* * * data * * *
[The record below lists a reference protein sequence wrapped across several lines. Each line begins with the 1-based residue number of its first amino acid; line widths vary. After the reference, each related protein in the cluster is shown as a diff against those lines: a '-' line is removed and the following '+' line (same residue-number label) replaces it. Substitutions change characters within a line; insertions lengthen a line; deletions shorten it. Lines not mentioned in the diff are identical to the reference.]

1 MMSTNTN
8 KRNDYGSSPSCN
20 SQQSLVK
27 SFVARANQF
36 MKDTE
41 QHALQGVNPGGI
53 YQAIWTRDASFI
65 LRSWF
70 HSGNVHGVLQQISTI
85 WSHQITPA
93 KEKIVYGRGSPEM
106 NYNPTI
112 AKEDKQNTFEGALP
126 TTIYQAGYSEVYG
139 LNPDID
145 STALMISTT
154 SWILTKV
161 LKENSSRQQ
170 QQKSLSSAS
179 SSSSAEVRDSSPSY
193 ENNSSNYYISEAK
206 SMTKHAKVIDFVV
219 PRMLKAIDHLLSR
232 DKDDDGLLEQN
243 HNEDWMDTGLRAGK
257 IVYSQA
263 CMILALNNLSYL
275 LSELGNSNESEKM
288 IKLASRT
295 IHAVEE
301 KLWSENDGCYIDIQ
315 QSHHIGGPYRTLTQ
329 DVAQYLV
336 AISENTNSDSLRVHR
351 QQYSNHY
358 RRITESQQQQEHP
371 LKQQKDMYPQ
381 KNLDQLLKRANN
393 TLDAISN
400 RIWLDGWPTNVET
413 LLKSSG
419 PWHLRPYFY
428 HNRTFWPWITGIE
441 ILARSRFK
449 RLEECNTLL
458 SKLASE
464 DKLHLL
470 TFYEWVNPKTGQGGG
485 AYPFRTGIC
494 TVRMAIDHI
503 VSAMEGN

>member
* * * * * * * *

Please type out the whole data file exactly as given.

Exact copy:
[The record below lists a reference protein sequence wrapped across several lines. Each line begins with the 1-based residue number of its first amino acid; line widths vary. After the reference, each related protein in the cluster is shown as a diff against those lines: a '-' line is removed and the following '+' line (same residue-number label) replaces it. Substitutions change characters within a line; insertions lengthen a line; deletions shorten it. Lines not mentioned in the diff are identical to the reference.]

1 MMSTNTN
8 KRNDYGSSPSCN
20 SQQSLVK
27 SFVARANQF
36 MKDTE
41 QHALQGVNPGGI
53 YQAIWTRDASFI
65 LRSWF
70 HSGNVHGVLQQISTI
85 WSHQITPA
93 KEKIVYGRGSPEM
106 NYNPTI
112 AKEDKQNTFEGALP
126 TTIYQAGYSEVYG
139 LNPDID
145 STALMISTT
154 SWILTKV
161 LKENSSRQQ
170 QQKSLSSAS
179 SSSSAEVRDSSPSY
193 ENNSSNYYISEAK
206 SMTKHAKVIDFVV
219 PRMLKAIDHLLSR
232 DKDDDGLLEQN
243 HNEDWMDTGLRAGK
257 IVYSQA
263 CMILALNNLSYL
275 LSELGNSNESEKM
288 IKLASRT
295 IHAVEE
301 KLWSENDGCYIDIQ
315 QSHHIGGPYRTLTQ
329 DVAQYLV
336 AISENTNSDSLRVHR
351 QQYSNHY
358 RRITESQQQQEHP
371 LKQQKDMYPQ
381 KNLDQLLKRANN
393 TLDAISN
400 RIWLDGWPTNVET
413 LLKSSG
419 PWHLRPYFY
428 HNRTFWPWITGIE
441 ILARSRFK
449 RLEECNTLL
458 SKLASE
464 DKLHLL
470 TFYEWVNPKTGQGGG
485 AYPFRTGIC
494 TVRMAIDHI
503 VSAMEGN

>member